A new report from the non-partisan Legislative Fiscal Bureau shows funding to more than three-quarters of Wisconsin school districts is lower than what it was six years ago.
The LFB report shows general aid payments to about 75 percent of the state’s 424 school districts during the 2015-16 school year were lower than they were during the 2010-11 school year, before Governor Scott Walker’s first budget. The report shows 49 schools districts also lost more than half of their general aid support during that time period.
Senate Democratic Leader Jennifer Shilling (D-La Crosse) said the figures highlight the challenges facing schools, which have had to cut teachers, increase class sizes, and use referendums to maintain facilities. She notes that the cuts have come as Republicans shifted more state dollars to help wealthy special interests, in the form of tax breaks to companies that have outsourced jobs.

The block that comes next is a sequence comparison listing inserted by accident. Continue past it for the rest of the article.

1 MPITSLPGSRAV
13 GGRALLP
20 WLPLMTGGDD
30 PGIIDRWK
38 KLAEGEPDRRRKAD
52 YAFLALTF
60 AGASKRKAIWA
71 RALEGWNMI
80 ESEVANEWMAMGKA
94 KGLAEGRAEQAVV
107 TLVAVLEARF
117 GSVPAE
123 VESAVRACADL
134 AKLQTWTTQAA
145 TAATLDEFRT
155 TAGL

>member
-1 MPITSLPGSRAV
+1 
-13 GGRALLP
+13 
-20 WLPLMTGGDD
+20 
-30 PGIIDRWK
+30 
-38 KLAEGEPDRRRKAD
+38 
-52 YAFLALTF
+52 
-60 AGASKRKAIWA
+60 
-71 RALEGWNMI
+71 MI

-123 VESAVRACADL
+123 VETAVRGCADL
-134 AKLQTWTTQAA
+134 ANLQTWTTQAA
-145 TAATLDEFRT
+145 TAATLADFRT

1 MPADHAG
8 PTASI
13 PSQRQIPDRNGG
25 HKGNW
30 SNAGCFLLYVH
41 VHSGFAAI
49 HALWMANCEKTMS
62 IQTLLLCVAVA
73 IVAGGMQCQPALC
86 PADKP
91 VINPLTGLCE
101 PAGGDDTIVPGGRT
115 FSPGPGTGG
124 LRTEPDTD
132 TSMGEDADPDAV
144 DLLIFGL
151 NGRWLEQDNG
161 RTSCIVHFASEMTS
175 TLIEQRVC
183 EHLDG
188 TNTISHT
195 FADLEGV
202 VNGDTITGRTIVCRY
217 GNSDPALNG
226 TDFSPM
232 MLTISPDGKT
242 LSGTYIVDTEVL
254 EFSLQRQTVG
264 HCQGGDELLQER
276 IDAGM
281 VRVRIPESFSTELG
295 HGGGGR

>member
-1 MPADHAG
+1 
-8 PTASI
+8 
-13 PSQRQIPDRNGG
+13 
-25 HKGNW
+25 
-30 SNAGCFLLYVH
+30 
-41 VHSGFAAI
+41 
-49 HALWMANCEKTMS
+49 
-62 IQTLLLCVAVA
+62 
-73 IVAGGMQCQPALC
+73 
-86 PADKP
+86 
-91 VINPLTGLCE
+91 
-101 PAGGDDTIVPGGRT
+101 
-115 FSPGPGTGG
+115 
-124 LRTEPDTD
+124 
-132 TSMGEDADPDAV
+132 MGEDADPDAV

“Millions of taxpayer dollars have gone to subsidize companies that have outsourced Wisconsin jobs while school districts are forced to cut teachers, increase class sizes and rely on referendums to maintain outdated buildings. These latest numbers show just how devastating an impact Republican cuts have had on our local communities,” Shilling said in a statement.
In a statement, an aide to Walker defended education efforts under the governor’s administration. “Governor Walker increased the state’s commitment for K-12 public schools in the last budget and his goal is to do so again in this budget. Governor Walker provided additional state support for rural schools in the last budget as well through the sparsity aid and the high-cost transportation programs,” said Walker spokesman Tom Evenson.